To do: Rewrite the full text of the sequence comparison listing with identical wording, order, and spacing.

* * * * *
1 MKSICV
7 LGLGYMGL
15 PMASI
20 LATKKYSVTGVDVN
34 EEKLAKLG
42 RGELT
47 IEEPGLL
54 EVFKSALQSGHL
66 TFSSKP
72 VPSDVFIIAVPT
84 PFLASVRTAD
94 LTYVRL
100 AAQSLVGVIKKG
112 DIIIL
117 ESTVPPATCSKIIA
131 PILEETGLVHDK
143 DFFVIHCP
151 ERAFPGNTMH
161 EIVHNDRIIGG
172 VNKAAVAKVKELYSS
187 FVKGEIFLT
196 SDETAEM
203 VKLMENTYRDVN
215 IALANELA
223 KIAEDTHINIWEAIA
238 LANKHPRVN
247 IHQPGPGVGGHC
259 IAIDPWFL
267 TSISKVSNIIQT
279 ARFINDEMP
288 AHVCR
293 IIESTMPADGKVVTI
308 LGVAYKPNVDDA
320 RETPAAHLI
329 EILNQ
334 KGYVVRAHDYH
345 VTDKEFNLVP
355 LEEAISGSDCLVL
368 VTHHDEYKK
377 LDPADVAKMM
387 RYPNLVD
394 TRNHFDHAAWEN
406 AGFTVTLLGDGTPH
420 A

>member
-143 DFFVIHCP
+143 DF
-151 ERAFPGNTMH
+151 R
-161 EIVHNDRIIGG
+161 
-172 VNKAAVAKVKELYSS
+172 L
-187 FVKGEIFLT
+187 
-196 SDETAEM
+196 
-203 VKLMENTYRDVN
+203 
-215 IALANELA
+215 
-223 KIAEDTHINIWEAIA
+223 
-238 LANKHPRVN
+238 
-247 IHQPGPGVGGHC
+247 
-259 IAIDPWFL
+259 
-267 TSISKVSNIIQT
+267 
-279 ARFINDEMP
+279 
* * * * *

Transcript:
1 MKSICV
7 LGLGYMGL
15 PMASI
20 LATKKYSVTGVDVN
34 EEKLAKLG
42 RGELT
47 IEEPGLL
54 EVFKSALQSGHL
66 TFSSKP
72 VPSDVFIIAVPT
84 PFLASVRTAD
94 LTYVRL
100 AAQSLVGVIKKG
112 DIIIL
117 ESTVPPATCSKIIA
131 PILEETGLVHDK
143 DFFVIHCP
151 ERAFPGNTMH
161 EIVHNDRIIGG
172 VNKAAVAKVKELYSS
187 FVKGEIFLT
196 SDETAEM
203 VKLMENTYRDVN
215 IALANELA
223 KIAEDTHINIWEAIA
238 LANKHPRVN
247 IHQPGPGVGGHC
259 IAIDPWFL
267 TSISKVSNIIQT
279 ARFINDEMP
288 AHVCR
293 IIESTMPADGKVVTI
308 LGVAYKPNVDDA
320 RETPAAHLI
329 EILNQ
334 KGYVVRAHDYH
345 VTDKEFNLVP
355 LEEAISGSDCLVL
368 VTHHDEYKK
377 LDPADVAKMM
387 RYPNLVD
394 TRNHFDHAAWEN
406 AGFTVTLLGDGTPH
420 A

>member
-143 DFFVIHCP
+143 DF
-151 ERAFPGNTMH
+151 R
-161 EIVHNDRIIGG
+161 
-172 VNKAAVAKVKELYSS
+172 L
-187 FVKGEIFLT
+187 
-196 SDETAEM
+196 
-203 VKLMENTYRDVN
+203 
-215 IALANELA
+215 
-223 KIAEDTHINIWEAIA
+223 
-238 LANKHPRVN
+238 
-247 IHQPGPGVGGHC
+247 
-259 IAIDPWFL
+259 
-267 TSISKVSNIIQT
+267 
-279 ARFINDEMP
+279 